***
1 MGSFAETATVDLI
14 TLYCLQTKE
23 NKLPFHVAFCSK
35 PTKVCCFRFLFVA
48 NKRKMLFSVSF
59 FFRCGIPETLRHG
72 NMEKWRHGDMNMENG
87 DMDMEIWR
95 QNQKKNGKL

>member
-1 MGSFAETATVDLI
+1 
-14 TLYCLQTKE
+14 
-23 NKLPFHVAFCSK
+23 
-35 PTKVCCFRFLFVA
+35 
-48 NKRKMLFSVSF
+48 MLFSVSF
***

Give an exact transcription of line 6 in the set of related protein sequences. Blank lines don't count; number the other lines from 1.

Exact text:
59 FFRCGIPETLRHG